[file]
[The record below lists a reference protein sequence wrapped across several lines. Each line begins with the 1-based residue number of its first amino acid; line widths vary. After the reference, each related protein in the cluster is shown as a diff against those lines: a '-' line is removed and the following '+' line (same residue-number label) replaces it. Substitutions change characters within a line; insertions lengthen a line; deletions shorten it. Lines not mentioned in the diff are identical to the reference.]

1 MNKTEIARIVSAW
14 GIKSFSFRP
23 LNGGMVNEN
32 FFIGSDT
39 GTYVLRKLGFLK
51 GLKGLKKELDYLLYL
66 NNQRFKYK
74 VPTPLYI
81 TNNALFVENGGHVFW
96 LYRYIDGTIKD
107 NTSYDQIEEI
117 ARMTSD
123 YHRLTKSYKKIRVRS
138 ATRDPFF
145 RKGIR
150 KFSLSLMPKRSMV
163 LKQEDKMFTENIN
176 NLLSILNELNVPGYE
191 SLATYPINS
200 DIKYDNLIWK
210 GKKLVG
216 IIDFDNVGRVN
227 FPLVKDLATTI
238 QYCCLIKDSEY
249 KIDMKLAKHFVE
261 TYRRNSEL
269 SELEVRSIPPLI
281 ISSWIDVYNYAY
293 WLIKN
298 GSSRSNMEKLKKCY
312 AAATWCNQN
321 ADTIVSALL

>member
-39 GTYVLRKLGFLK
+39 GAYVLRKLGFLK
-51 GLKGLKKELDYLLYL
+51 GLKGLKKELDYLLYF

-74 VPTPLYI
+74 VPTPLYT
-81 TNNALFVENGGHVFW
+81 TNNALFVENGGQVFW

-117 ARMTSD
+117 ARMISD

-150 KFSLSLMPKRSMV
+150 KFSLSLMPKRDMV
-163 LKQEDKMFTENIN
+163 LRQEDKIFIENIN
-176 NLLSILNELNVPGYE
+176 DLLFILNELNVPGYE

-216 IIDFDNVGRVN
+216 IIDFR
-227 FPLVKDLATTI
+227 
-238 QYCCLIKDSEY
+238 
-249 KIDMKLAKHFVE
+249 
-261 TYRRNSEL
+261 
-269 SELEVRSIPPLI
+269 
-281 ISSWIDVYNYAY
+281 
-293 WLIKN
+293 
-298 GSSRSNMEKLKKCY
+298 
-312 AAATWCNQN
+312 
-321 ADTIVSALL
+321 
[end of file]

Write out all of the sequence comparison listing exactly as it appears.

[The record below lists a reference protein sequence wrapped across several lines. Each line begins with the 1-based residue number of its first amino acid; line widths vary. After the reference, each related protein in the cluster is shown as a diff against those lines: a '-' line is removed and the following '+' line (same residue-number label) replaces it. Substitutions change characters within a line; insertions lengthen a line; deletions shorten it. Lines not mentioned in the diff are identical to the reference.]

1 MNKTEIARIVSAW
14 GIKSFSFRP
23 LNGGMVNEN
32 FFIGSDT
39 GTYVLRKLGFLK
51 GLKGLKKELDYLLYL
66 NNQRFKYK
74 VPTPLYI
81 TNNALFVENGGHVFW
96 LYRYIDGTIKD
107 NTSYDQIEEI
117 ARMTSD
123 YHRLTKSYKKIRVRS
138 ATRDPFF
145 RKGIR
150 KFSLSLMPKRSMV
163 LKQEDKMFTENIN
176 NLLSILNELNVPGYE
191 SLATYPINS
200 DIKYDNLIWK
210 GKKLVG
216 IIDFDNVGRVN
227 FPLVKDLATTI
238 QYCCLIKDSEY
249 KIDMKLAKHFVE
261 TYRRNSEL
269 SELEVRSIPPLI
281 ISSWIDVYNYAY
293 WLIKN
298 GSSRSNMEKLKKCY
312 AAATWCNQN
321 ADTIVSALL

>member
-39 GTYVLRKLGFLK
+39 GAYVLRKLGFLK
-51 GLKGLKKELDYLLYL
+51 GLKGLKKELDYLLYF

-74 VPTPLYI
+74 VPTPLYT
-81 TNNALFVENGGHVFW
+81 TNNALFVENGGQVFW

-117 ARMTSD
+117 ARMISD

-150 KFSLSLMPKRSMV
+150 KFSLSLMPKRDMV
-163 LKQEDKMFTENIN
+163 LRQEDKIFIENIN
-176 NLLSILNELNVPGYE
+176 DLLFILNELNVPGYE

-216 IIDFDNVGRVN
+216 IIDFR
-227 FPLVKDLATTI
+227 
-238 QYCCLIKDSEY
+238 
-249 KIDMKLAKHFVE
+249 
-261 TYRRNSEL
+261 
-269 SELEVRSIPPLI
+269 
-281 ISSWIDVYNYAY
+281 
-293 WLIKN
+293 
-298 GSSRSNMEKLKKCY
+298 
-312 AAATWCNQN
+312 
-321 ADTIVSALL
+321 